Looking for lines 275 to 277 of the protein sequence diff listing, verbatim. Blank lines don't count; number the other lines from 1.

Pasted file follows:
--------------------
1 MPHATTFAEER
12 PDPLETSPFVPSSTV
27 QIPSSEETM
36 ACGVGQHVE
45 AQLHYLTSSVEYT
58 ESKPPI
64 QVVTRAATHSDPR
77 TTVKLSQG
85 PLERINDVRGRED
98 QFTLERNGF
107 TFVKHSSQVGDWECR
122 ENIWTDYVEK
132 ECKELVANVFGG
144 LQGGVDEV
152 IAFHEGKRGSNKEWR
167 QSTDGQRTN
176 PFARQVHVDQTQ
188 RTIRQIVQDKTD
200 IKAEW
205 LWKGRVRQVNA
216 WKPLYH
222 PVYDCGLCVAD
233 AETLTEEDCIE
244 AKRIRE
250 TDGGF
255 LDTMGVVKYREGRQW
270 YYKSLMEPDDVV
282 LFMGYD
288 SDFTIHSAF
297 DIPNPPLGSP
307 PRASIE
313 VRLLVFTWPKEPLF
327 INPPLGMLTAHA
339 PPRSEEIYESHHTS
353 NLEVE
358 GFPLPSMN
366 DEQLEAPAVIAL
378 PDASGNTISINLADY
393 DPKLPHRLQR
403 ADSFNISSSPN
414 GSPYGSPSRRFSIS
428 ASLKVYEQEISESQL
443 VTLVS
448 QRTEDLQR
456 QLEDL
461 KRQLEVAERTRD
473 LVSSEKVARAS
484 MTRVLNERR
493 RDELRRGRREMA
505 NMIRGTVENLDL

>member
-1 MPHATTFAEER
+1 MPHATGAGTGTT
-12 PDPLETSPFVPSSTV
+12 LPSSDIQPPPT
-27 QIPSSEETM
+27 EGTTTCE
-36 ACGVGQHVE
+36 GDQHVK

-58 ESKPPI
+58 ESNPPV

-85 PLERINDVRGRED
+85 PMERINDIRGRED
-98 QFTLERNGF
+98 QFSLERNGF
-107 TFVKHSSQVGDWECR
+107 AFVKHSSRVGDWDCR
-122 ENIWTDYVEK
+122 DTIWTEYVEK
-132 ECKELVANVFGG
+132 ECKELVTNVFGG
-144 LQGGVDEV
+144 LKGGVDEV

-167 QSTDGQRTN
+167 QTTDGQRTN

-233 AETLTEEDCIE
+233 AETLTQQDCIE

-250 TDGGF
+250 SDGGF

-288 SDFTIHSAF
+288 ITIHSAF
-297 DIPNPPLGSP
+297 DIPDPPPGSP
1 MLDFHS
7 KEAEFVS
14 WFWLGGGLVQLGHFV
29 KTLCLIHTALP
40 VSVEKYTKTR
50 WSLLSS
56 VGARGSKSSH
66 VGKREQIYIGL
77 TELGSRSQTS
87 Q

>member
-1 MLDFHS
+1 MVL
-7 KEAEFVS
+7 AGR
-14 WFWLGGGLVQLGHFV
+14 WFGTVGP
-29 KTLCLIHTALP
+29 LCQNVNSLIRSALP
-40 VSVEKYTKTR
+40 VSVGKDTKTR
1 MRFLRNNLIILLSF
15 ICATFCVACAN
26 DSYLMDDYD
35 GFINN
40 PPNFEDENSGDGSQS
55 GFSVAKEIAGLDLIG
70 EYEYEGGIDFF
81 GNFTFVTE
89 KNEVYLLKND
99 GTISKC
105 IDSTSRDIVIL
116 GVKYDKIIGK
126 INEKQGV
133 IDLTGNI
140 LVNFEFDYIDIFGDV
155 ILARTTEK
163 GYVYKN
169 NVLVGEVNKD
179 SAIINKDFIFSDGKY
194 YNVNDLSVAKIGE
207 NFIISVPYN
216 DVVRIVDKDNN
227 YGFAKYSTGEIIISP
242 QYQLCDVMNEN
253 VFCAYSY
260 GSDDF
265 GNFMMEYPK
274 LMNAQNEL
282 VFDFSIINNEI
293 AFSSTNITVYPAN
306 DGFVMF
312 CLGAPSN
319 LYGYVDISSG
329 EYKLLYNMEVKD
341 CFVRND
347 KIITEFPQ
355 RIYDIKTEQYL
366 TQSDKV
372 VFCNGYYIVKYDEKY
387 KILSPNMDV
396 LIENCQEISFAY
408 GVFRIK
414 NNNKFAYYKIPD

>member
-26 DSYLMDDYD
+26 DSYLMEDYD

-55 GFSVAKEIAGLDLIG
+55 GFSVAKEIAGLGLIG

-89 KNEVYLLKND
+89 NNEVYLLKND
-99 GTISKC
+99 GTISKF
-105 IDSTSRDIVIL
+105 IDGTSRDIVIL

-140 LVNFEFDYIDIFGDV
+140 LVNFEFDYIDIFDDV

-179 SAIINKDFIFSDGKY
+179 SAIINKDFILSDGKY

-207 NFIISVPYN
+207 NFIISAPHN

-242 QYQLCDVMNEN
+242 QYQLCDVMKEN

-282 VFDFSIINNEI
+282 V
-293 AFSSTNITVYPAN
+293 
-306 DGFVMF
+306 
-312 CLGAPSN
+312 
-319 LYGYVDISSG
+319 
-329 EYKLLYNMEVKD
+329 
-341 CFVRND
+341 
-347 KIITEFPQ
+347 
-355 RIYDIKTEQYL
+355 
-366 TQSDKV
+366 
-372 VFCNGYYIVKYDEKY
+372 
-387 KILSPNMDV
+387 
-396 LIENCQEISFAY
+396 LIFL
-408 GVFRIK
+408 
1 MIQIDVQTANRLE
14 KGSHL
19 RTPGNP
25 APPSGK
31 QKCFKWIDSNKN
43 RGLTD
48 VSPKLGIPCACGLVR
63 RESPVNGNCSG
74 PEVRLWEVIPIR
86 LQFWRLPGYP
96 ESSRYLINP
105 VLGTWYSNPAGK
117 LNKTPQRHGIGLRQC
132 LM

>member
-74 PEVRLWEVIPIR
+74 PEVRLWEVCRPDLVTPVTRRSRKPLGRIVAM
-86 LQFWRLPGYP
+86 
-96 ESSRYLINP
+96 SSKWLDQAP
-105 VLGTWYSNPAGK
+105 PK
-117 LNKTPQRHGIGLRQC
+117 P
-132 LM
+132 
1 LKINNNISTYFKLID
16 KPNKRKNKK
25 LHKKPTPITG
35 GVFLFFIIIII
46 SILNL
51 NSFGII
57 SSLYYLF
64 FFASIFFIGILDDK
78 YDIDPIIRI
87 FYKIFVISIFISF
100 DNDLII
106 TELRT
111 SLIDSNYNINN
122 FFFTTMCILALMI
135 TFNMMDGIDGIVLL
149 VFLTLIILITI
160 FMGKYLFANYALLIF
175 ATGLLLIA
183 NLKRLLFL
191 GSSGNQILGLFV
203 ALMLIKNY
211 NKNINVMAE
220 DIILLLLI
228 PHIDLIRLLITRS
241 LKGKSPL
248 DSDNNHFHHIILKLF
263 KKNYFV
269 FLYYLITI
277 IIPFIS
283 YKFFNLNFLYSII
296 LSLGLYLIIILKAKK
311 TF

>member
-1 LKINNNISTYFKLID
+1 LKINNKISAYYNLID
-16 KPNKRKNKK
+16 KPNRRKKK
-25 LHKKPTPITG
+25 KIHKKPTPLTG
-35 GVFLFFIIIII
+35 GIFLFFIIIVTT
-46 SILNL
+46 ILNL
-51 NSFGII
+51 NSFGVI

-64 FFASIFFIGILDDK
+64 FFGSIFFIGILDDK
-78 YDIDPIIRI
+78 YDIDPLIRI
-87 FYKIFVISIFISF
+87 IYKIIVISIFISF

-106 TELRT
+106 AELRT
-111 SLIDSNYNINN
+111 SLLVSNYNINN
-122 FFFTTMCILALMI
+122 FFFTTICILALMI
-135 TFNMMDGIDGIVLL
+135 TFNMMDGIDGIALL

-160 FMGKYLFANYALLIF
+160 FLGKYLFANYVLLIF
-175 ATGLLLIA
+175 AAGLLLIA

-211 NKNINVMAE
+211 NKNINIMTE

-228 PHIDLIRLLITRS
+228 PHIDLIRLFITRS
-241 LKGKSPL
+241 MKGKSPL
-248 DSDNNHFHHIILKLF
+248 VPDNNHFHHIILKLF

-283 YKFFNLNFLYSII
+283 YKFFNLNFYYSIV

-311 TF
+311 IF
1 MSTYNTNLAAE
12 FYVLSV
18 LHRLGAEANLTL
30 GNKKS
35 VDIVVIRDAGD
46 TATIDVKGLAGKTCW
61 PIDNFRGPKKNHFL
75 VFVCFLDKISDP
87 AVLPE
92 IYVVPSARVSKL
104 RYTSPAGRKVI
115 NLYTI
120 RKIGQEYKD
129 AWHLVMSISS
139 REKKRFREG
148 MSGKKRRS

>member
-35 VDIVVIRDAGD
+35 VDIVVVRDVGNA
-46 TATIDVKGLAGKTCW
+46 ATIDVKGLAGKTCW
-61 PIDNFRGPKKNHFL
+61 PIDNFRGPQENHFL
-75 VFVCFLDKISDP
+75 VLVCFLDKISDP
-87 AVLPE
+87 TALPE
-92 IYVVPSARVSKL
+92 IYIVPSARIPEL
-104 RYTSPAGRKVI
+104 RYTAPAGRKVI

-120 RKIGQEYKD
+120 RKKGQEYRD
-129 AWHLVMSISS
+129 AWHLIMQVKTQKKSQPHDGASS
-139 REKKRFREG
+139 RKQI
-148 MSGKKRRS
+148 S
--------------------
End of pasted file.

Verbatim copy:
-111 SLIDSNYNINN
+111 SLLVSNYNINN
-122 FFFTTMCILALMI